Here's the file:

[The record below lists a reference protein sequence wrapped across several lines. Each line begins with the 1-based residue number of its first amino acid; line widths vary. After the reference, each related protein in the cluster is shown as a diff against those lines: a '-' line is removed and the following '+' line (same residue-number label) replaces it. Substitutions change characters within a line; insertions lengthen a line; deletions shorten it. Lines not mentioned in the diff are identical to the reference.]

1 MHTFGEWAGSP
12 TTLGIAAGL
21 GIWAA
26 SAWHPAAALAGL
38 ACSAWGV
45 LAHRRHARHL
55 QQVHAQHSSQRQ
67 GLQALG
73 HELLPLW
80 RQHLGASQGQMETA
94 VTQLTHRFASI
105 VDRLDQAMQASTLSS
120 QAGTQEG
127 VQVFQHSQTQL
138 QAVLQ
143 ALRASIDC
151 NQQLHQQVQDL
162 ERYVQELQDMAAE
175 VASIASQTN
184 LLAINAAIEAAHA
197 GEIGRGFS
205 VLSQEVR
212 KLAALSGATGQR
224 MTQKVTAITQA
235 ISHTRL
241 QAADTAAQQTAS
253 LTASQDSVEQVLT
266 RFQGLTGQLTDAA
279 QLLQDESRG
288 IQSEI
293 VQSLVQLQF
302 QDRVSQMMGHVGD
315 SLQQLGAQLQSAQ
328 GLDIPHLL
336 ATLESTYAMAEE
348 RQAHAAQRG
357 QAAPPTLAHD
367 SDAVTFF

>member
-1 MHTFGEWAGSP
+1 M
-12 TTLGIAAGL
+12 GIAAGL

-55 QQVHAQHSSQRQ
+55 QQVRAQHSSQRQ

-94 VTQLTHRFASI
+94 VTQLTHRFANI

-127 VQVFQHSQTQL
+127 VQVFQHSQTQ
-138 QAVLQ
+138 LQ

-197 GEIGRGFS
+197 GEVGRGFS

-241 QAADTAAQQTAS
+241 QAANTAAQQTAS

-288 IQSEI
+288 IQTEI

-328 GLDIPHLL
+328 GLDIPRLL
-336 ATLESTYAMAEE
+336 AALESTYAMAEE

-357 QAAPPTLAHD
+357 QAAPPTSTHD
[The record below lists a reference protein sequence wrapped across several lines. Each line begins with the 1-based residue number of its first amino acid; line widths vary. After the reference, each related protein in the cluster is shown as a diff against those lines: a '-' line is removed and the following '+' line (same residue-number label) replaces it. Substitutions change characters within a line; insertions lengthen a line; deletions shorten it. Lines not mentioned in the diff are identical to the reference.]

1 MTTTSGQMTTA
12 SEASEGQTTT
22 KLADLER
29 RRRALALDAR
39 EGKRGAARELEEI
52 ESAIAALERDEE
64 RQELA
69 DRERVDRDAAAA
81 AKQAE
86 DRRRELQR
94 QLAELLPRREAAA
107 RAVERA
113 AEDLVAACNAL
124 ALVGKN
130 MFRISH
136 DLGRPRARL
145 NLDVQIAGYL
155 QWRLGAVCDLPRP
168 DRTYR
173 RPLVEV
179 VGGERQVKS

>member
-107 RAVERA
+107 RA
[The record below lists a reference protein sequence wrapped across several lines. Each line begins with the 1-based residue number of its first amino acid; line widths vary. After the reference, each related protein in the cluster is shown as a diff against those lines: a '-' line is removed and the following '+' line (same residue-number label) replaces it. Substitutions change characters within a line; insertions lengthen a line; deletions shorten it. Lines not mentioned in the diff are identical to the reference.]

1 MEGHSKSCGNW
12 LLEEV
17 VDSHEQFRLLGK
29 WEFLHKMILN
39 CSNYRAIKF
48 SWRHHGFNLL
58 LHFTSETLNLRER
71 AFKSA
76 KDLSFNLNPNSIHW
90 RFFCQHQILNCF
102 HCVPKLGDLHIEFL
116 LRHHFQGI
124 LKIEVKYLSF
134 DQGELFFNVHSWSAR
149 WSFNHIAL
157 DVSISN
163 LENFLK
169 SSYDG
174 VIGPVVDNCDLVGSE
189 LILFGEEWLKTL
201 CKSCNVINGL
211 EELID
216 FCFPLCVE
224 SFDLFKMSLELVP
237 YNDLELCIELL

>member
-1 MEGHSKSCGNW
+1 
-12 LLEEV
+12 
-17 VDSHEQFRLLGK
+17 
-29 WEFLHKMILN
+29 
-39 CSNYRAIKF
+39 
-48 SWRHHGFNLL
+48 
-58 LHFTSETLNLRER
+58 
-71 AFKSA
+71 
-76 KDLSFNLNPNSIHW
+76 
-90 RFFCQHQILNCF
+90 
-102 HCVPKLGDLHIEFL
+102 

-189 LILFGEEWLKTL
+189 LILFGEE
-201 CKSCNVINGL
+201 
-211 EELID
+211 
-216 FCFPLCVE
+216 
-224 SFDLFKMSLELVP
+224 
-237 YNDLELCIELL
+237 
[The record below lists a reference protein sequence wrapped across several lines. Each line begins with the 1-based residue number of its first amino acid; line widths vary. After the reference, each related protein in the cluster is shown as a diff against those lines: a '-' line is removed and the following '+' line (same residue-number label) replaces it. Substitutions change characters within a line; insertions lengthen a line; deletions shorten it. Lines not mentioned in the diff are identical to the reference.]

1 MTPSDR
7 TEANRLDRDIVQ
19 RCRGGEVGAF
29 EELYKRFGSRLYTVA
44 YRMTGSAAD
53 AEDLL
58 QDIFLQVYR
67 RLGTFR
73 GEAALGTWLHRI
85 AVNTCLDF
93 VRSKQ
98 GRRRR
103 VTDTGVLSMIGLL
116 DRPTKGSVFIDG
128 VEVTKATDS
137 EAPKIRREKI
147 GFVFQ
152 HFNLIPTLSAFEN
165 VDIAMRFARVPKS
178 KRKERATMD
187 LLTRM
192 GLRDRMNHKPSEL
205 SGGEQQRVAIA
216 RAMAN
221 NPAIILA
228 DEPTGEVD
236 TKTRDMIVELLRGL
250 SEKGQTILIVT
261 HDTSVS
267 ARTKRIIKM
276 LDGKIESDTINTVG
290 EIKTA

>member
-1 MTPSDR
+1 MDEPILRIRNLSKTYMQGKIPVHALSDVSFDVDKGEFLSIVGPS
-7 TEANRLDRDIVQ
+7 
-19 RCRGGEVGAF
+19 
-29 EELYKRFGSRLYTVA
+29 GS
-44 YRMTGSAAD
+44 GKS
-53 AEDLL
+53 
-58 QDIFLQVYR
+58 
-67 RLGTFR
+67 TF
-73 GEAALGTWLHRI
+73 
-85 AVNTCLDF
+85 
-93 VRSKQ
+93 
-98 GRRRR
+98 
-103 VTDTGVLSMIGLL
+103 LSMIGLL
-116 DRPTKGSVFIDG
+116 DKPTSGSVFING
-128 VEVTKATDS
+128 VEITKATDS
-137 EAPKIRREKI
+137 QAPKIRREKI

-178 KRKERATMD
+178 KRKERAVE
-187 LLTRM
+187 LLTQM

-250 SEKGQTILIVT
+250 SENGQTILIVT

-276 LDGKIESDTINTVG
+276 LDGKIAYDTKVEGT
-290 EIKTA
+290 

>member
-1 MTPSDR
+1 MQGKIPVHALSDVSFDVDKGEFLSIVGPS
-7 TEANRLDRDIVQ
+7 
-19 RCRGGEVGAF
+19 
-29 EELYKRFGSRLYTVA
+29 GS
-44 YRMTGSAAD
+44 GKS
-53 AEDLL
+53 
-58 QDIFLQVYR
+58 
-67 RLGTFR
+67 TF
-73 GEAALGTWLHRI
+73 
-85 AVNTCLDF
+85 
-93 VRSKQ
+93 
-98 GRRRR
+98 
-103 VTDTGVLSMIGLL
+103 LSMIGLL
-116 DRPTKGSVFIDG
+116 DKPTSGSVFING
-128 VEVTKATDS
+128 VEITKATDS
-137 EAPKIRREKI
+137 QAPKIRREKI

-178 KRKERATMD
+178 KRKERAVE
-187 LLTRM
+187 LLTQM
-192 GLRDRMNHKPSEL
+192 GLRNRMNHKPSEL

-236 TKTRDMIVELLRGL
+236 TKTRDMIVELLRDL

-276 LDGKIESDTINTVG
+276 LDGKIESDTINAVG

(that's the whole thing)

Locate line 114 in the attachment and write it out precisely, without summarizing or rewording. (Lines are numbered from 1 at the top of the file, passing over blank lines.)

224 SFDLFKMSLELVP